(d) a control unit for the printer, wherein the control unit is capable of controlling the printing of the a payment assurance code on the mailpiece.
Description
  • [0001]
    The invention relates to a method for processing mailpieces, whereby for individual mailpieces, address information is acquired about the specific recipient of the mailpiece, and whereby a coding is determined from the address information.
  • [0002]
    The invention also relates to a device that is suitable for the execution of the method.
  • [0003]
    A generic method is described in International Patent Application WO 98/17405.
  • [0004]
    With such methods, mailing addresses are preferably read automatically by means of optical character recognition (OCR). Such automatic reading with a subsequent determination of an address code and an imprint of this address code in the form of a barcode are implemented by the applicant on an industrial scale.
  • [0005]
    Moreover, it is known that postal service providers check the correctness of the payment made for mailpieces.
  • [0006]
    The invention is based on the objective of using the simplest possible means in order to achieve the most reliable way to identify and divert suspicious mailpieces.
  • [0007]
    According to the invention, this objective is achieved in that a method of the generic type is carried out in such a way that a checking procedure ascertains whether the mailpiece has the expected postage and that, if the mailpiece does not have any postage or if the detected postage differs from the expected postage, a payment assurance code is generated, in that the payment assurance code is printed onto the mailpiece and in that, within the scope of a subsequent sorting procedure, the sorting is carried out as a function of the payment assurance code.
  • [0008]
    The invention combines the processing steps of sorting mailpieces and checking the correctness of the postage that has been applied onto them, whereby these steps had been separate from each other up until now, and carries out the sorting as a function of a payment checking procedure.
  • [0009]
    The printing of a payment assurance code allows mailpieces that involve the suspicion of forgery to be diverted out of the normal processing sequence for mailpieces that have the correct postage.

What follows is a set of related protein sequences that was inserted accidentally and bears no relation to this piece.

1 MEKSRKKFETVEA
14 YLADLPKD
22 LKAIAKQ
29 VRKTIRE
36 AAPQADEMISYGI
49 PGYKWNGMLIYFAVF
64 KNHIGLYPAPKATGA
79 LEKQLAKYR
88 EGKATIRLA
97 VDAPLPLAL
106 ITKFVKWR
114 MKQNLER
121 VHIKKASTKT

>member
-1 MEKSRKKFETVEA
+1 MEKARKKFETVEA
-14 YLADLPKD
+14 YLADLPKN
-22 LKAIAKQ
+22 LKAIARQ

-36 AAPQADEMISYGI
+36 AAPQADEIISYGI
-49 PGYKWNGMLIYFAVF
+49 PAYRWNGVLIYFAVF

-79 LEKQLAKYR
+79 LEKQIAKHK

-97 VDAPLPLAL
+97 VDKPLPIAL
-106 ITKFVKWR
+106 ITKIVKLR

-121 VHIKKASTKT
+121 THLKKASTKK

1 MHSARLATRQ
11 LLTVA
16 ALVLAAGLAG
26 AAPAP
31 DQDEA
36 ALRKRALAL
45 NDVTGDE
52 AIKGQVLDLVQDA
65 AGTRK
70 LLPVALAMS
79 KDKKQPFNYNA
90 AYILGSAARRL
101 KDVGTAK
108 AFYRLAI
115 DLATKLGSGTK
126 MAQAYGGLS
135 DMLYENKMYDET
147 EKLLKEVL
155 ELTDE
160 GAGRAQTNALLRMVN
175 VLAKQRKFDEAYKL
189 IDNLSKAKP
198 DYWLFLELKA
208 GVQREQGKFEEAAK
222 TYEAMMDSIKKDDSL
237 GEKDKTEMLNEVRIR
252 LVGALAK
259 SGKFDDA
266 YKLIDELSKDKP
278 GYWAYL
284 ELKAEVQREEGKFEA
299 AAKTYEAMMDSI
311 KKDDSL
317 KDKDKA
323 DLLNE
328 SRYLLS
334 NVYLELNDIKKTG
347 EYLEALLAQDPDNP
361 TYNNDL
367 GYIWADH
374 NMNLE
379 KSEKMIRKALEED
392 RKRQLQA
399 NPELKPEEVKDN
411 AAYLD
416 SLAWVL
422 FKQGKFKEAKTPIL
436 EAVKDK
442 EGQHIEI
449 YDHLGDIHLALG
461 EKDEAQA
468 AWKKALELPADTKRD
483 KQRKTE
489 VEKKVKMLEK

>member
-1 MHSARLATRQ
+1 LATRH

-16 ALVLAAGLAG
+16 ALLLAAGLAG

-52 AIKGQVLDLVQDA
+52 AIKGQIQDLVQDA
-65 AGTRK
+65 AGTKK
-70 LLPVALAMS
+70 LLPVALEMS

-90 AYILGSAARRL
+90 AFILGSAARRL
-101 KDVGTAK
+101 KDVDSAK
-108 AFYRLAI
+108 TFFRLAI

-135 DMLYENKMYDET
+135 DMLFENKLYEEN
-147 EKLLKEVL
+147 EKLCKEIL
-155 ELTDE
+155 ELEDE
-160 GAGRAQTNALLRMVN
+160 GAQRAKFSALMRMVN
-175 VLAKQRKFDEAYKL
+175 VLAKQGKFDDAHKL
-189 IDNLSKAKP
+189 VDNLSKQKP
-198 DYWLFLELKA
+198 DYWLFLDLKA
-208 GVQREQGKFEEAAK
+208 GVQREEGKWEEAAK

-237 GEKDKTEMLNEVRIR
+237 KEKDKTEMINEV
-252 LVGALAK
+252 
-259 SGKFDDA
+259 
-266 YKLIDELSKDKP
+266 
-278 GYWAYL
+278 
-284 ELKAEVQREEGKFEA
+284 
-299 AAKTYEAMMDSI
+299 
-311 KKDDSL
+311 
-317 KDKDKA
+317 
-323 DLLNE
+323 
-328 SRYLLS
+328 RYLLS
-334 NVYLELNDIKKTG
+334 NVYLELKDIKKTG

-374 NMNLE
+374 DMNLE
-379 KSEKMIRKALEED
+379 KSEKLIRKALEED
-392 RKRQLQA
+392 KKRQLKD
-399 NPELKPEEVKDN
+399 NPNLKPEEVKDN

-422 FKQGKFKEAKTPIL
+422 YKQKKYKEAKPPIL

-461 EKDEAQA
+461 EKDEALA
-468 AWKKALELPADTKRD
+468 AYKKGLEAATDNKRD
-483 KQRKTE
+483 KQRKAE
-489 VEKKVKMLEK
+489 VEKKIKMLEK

• [0010]
    The payment assurance code is a marking containing information about a result of each checking procedure that has been carried out.
  • [0011]
    It is especially advantageous to separate mailpieces that have different payment assurance codes from each other within the scope of the sorting procedure.
  • [0012]
    It is especially advantageous to carry out the method or to equip a device for carrying out the method in such a way that the mailpieces having different payment assurance codes that have been separated from each other are sorted into different compartments.
  • [0013]
    It is also advantageous for the payment assurance code to be printed as an addition to the address code.
  • [0014]
    An embodiment of the method that can be effectuated especially simply in terms of process technology is carried out in that the payment assurance code is printed essentially in the same format as the address code and incorporated, for example, into the address code at certain places. A preferred example for places where the payment assurance code can be incorporated are positions T1/T2.
  • [0015]
    Through the above-mentioned embodiments, it is possible to integrate the address information as well as the payment assurance information into an imprint, for example, a barcode, that is applied onto the mailpiece.
  • [0016]